If their reason for leaving isn’t because of any company negativity, you still have a great opportunity to understand what your business is doing well – and not so well – from their perspective. Use this opportunity to gain insight into how your employees feel from someone with nothing to lose.

5. Talk to your customers

When Rosslee starts a turnaround management project, he first speaks to the business’s suppliers and customers. He wants to know what the company does well, what it does poorly, and what their overall experience is. He asks questions like “How would you improve their service?”

“How do the business’s employees treat you?” And for suppliers in particular, “How regularly do they pay you?” and “Do the business’s owners and managers communicate well with you?”

“How a business treats its own suppliers is often a good indication of how it treats its customers,” says Rosslee. “Company culture has a lot to do with how employees conduct themselves. If they’re open with suppliers, they’ll be open with customers. If they respect their suppliers enough to pay them timeously or at least discuss any issues, the same respect will be given to customers.”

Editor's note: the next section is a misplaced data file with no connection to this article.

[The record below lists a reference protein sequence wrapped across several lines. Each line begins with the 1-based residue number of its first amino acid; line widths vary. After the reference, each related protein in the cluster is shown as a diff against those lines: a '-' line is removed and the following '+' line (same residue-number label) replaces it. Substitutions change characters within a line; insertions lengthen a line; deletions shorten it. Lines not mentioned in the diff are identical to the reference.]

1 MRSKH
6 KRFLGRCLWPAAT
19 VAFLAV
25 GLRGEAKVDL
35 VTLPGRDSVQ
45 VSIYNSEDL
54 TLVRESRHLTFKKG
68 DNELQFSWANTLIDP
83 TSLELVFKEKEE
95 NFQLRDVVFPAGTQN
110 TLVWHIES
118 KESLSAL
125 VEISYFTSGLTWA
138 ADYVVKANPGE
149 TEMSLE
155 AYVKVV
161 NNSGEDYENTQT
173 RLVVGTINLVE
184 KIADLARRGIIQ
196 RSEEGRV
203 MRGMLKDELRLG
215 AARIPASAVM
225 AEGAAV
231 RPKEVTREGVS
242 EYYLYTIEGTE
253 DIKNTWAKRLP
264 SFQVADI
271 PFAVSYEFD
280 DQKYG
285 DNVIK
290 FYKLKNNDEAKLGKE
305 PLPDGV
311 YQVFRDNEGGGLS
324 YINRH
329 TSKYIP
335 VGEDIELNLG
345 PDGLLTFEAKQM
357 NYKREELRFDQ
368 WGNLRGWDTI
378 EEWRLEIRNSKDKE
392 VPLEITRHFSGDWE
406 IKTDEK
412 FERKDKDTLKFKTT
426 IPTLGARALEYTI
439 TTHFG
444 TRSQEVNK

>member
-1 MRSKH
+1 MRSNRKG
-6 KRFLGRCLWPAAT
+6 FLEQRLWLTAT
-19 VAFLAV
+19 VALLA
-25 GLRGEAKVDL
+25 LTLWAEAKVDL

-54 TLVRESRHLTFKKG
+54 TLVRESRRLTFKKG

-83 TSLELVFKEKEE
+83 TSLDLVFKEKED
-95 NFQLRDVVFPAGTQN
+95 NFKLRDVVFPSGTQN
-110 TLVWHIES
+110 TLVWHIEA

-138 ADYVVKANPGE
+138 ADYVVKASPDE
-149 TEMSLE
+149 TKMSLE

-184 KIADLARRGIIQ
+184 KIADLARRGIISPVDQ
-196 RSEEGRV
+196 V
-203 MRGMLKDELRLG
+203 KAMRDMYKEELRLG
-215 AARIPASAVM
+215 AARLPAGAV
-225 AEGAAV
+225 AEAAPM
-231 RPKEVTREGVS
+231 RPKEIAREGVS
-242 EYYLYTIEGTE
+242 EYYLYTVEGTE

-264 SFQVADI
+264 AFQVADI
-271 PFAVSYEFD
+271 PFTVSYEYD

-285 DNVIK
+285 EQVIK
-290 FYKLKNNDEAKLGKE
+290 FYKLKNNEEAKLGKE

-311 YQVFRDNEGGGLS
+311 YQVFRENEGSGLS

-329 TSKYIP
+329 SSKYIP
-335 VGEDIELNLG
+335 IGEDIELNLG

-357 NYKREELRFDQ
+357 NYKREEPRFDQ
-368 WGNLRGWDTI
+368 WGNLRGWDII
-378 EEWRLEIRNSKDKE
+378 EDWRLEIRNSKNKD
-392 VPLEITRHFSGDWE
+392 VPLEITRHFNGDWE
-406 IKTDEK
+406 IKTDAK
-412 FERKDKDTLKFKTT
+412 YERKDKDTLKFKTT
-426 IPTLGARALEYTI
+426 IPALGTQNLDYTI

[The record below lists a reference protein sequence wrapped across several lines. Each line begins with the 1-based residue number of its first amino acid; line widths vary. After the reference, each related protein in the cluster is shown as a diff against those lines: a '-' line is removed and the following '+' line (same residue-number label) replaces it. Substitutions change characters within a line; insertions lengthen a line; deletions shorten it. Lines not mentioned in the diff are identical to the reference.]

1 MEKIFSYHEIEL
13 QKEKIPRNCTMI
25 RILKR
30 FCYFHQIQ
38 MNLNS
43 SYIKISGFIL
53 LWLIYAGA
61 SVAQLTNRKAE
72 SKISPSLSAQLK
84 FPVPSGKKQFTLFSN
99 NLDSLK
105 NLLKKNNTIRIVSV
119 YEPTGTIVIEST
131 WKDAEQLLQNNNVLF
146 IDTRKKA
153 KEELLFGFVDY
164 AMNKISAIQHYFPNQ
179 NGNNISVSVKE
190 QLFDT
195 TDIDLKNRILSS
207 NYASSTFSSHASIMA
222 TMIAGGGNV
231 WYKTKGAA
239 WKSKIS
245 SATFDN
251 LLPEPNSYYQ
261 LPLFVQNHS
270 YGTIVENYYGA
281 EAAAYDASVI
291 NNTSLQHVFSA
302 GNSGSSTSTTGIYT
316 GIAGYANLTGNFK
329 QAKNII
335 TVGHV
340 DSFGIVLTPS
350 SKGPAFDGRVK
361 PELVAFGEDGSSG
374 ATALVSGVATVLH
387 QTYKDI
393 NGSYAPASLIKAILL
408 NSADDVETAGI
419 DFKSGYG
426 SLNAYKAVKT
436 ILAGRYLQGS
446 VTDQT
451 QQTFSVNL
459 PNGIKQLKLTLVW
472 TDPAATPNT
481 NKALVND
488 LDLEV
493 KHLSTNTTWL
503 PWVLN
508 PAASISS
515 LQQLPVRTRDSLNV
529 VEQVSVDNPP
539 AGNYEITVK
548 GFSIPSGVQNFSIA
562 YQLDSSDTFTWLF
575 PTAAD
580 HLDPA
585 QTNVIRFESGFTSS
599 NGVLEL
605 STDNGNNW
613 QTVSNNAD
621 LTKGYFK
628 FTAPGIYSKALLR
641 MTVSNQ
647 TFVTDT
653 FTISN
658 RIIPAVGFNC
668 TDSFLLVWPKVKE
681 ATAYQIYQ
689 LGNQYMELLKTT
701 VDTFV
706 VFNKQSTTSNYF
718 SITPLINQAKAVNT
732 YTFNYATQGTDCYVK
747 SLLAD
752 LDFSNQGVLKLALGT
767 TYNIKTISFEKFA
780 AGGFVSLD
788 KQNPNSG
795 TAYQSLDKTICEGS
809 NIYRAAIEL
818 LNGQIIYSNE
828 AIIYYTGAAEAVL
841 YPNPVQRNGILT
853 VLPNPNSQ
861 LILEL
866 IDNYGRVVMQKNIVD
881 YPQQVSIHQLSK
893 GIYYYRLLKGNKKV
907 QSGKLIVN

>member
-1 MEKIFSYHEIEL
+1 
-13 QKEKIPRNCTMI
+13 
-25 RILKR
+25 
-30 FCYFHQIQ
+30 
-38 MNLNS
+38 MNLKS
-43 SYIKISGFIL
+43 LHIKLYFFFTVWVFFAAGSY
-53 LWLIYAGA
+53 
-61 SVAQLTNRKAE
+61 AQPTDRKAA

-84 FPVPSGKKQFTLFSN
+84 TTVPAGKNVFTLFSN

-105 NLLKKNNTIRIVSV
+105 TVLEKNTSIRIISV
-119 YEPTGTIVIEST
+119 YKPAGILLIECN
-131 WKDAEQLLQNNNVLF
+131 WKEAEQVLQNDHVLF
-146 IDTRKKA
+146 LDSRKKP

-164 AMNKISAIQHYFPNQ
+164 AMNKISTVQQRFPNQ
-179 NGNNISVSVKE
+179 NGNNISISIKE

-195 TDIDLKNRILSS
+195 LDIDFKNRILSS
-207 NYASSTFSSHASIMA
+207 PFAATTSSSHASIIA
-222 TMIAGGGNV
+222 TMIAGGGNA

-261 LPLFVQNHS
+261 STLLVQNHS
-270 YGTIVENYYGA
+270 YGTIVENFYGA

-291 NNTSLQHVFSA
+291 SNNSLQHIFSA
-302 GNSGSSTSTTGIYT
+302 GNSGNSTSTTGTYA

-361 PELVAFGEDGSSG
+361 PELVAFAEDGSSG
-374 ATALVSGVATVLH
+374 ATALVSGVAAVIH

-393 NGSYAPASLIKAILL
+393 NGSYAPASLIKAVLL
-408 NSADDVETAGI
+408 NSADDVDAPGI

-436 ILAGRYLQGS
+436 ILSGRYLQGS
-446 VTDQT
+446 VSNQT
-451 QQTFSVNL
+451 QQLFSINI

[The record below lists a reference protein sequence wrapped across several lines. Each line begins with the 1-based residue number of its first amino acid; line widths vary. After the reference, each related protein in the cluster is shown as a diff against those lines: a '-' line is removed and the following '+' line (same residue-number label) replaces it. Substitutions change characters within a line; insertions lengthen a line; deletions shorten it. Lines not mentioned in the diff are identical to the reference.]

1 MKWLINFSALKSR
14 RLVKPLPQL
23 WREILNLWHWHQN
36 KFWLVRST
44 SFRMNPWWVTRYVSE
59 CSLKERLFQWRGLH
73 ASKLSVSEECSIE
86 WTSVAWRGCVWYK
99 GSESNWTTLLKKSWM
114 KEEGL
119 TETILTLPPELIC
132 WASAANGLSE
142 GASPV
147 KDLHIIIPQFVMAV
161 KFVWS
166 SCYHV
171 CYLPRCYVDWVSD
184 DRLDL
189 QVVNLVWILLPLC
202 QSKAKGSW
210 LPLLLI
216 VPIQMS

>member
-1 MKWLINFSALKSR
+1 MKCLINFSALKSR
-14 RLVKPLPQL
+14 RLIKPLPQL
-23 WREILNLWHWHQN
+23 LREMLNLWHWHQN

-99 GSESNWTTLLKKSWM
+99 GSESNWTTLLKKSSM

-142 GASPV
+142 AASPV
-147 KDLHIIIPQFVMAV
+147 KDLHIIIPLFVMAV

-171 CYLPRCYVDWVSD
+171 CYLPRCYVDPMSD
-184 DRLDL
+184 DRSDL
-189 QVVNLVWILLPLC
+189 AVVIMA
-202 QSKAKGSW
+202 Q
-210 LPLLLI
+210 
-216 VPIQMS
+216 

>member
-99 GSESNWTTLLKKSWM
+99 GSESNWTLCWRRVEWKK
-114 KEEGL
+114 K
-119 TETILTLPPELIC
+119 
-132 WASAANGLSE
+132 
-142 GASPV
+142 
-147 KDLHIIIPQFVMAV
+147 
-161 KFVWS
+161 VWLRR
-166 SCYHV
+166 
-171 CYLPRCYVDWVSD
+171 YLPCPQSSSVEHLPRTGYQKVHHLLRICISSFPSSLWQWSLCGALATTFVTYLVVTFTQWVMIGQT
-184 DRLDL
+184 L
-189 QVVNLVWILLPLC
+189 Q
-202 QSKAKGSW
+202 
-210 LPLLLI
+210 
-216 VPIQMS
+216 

The important point to note however is that this culture starts at the top. Respect for everyone: employees, colleagues, suppliers and customers need to be a part of the business’s overall values.

6. Review, review, review 

This is not only the most important point, but it relates to each of the points above. In a turnaround situation, reviews can be done daily, if not hourly. In a normal business situation, weekly reviews should suffice.

What should reviews entail? Rosslee says, they should tick the following boxes:

  • They should be short and to-the-point (this isn’t a weekly two-hour meeting)
  • They are designed to make sure the owner and managers all agree with what the business is currently focusing on
  • Are targets being met? If not, why not?
  • Are managers meeting key deliverables?
  • Are teams meeting their key deliverables?

“Without constantly reviewing your progress, you can have no idea where your business is and where it’s heading,” says Rosslee. “This is the single most crucial role of a business leader – and one that too often doesn’t happen.”